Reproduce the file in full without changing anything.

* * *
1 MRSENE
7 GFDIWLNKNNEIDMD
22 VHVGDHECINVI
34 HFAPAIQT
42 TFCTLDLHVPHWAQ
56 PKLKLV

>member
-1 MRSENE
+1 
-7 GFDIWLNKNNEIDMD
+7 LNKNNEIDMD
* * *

1 MRSENE
7 GFDIWLNKNNEIDMD
22 VHVGDHECINVI
34 HFAPAIQT
42 TFCTLDLHVPHWAQ
56 PKLKLV

>member
-1 MRSENE
+1 
-7 GFDIWLNKNNEIDMD
+7 LNKNNEIDMD